The Medical Minute: The truth about pain

UNIVERSITY PARK, Pa. -- Why we experience pain and where it comes from can have a variety of answers. Included in these answers are many myths about pain, how we experience pain, and why. Uncovering the truths about pain allows everyone the chance to understand their pain and helps them to ask questions when they have pain or when their pain changes.

Myths

A common myth is that infants are less sensitive to pain than older children and adults. This has been found to be false. Full-term infants have the same sensitivity to pain as older children and adults. Preterm infants may have a greater sensitivity to pain than full-term infants or older children.

Another common myth is that taking pain medicine for daily pain is a normal part of aging. In reality, according to the Centers for Disease Control and Prevention, pain is not a normal part of aging. Only 25 percent of people over the age of 65 have pain and 20 percent of those with pain do not even take pain medicine.

Understanding medication

Myths about the medication used to manage pain will always be near the top of the list, especially when it comes to Tylenol (acetaminophen), the most common drug ingredient in America. When used as directed, acetaminophen is safe and effective; however, there is a limit to how much you can take in one day. Taking more acetaminophen than directed is an overdose and can lead to liver damage. For more information, visit KnowYourDose.org.

Use of opioid pain medications, such as morphine, often leads to concern from patients. Should it be given to a patient over the age of 65 who has suffered a hip fracture? Will it cause the patient to be delirious? Many people worry that opioids will cloud their thinking. In reality, uncontrolled pain is nine times more likely to produce delirium in older adults than are opioids after a hip fracture.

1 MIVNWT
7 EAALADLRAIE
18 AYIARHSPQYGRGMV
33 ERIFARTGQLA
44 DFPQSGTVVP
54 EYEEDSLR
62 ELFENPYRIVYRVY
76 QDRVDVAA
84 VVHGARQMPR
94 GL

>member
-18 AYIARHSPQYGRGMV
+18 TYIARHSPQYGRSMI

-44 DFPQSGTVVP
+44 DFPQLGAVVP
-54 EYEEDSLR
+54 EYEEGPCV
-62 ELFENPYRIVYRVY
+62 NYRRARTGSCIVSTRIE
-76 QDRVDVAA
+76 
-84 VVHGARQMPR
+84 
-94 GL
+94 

What to do

When it comes to pain, one of the most important and critical things that patients, nurses and doctors can do is communicate with each other. There is no special formula that can be calculated to determine a patient’s pain. Self-report is the standard and most reliable indicator of pain intensity. Nurses and doctors have tools that help them to ask patients about pain; however, pain is subjective and can only be precisely measured through a conversation with the person experiencing it.

Pain can have many different causes and comes in a variety of forms. Causes can include injury, illness, sickness, disease, or surgery. The Joint Commission, in their Speak Up: What You Should Know About Pain Management brochure, recommends speaking to your physician or nurse if you are experiencing pain or if your pain changes. More information on managing pain is available at JointCommission.org.

The Medical Minute is a weekly health news feature brought to you by Penn State Milton S. Hershey Medical Center. Articles feature the expertise of Penn State Hershey faculty physicians and staff and are designed to offer timely, relevant health information of interest to a broad audience.

Up next week: The Medical Minute delves into the diagnosis and treatment of thyroid cancer.
 

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Last Updated September 19, 2012